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Food – Beware

Soft Drink Dangers

Soda is one of society’s favorite beverages. Each year, billions of gallons of soda are sold in the United States alone. Though it is popular with men, women, and children, many experts believe drinking soda may have serious health consequences.

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Some studies have suggested a link between drinking soda and obesity. Soda is high in sugar and calories. Combined with its practically nonexistent nutritional value, soda may cause drinkers to pack on the pounds without receiving even the smallest nutritional benefit. Surprisingly, drinking diet soda has been linked to weight gain as well. However, some experts assert that obesity may be caused not by drinking soda, but by the combination of drinking soda and leading a sedentary lifestyle.

Drinking soda has been shown to contribute to tooth decay. Spokesmen for the soda industry have conceded this point. Interestingly, in recent years, levels of tooth decay in the United States and similarly developed countries have decreased. This is in spite of the fact that more people are drinking soda than ever before. At the same time, levels of obesity have risen.

Obviously, the sugar consumption involved in drinking soda is cited for causing tooth decay. However, the acid in soda has been shown to erode tooth enamel, leading to dental cavities as well. In fact, the acid in soda can begin damaging enamel just 20 minutes after drinking soda.

Caffeine dependence may also form as a result of drinking soda that contains caffeine. Some health care advocates assert that caffeine may interfere with brain development in children. So far, however, this assertion has not been proven. Research suggests that individuals can develop caffeine dependence as a result of drinking soda and may experience withdrawal when caffeine consumption decreases.

Another unfortunate health effect of drinking soda is the weakening of bones.  Some animal studies have shown that phosphorus in soda leaches calcium from bones. Similar studies on humans have suggested that drinking soda may lead to a tendency toward broken bones. 

Many individuals choose to drink diet soda in order to avoid the sugar and calories in regular soda. Drinking diet soda, however, is not a perfect solution. Diet soda drinkers are still vulnerable to the acidic effects of soda. Furthermore, some artificial sweeteners, commonly used in diet soda, may contribute to serious health issues as well.

Amazing Facts About Soft Drinks/Soda

– The United States ranks first among countries in soft drink consumption. The per-capita consumption of soft drinks is in excess of 150 quarts per year, or about three quarts per week. 

– Soft drink consumption in children poses a significant risk factor for impaired calcification of growing bones.

– Of the fifty-seven children who had low blood calcium levels, thirty-eight (66.7 percent) drank more than four bottles (12 to 16 ounces per bottle) of soft drinks per week, but only forty-eight (28 percent) of the 171 children with normal serum calcium levels consumed as much soft drink … These results more than support the contention that soft drink consumption leads to lower calcium levels in children. This situation that ultimately leads to poor bone mineralization, which explains the greater risk of broken bones in children who consume soft drinks.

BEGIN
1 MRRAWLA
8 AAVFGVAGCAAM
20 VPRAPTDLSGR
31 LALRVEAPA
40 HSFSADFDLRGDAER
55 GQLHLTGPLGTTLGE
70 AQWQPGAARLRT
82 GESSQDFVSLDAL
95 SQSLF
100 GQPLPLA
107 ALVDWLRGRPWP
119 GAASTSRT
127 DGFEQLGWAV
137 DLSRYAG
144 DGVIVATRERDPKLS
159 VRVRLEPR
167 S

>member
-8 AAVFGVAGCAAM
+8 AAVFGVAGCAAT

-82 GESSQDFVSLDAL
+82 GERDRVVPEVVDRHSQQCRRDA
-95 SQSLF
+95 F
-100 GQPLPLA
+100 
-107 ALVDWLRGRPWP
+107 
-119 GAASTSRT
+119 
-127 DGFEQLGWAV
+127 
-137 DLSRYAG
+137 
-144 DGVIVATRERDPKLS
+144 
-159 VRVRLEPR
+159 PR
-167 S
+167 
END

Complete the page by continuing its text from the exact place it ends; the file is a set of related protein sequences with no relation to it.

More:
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–  Soft drink consumption may be a major factor for osteoporosis as they are high in phosphates but contain virtually no calcium. This leads to lower calcium levels and higher phosphate levels in the blood. The United States ranks first among countries for soft drink consumption with a per capita consumption of approximately 15 ounces a day.-o

– The average pH of soft drinks, e.g. Coke, Pepsi is pH 3.4. This acidity is strong enough to dissolve teeth and bones! Our human body stops building bones at around the age of 30. After that it’ll be dissolving about 8-18% of the bones each year through the urine, depending on the acidity of the food intake (acidity does not depend on the taste of the food, but on the ratio of potassium / calcium / magnesium / etc. to phosphorus).

– All the dissolved calcium compounds accumulate in the arteries, veins, skin tissue, and organs. This affects the functioning of the kidney (kidney stones). Soft drinks do not have any nutritional value in terms of vitamins and minerals). They have higher sugar content, higher acidity, and more additives such as preservatives and colourings.

Your Brain of Coca Cola: That cool refreshing drink passes over your palate. Here is what happens:
In The First 10 minutes: 10 teaspoons of sugar hit your system. (100% of your recommended daily intake.) You don’t immediately vomit from the overwhelming sweetness because phosphoric acid cuts the flavor allowing you to keep it down.

20 minutes: Your blood sugar spikes, causing an insulin burst. Your liver responds to this by turning any sugar it can get its hands on into fat. (There’s plenty of that at this particular moment)

40 minutes: Caffeine absorption is complete. Your pupils dilate, your blood pressure rises, as a response your livers dumps more sugar into your bloodstream. The adenosine receptors in your brain are now blocked preventing drowsiness.

45 minutes: Your body ups your dopamine production stimulating the pleasure centers of your brain. This is physically the same way heroin works, by the way.

>60 minutes: The phosphoric acid binds calcium, magnesium and zinc in your lower intestine, providing a further boost in metabolism. This is compounded by high doses of sugar and artificial sweeteners also increasing the urinary excretion of calcium.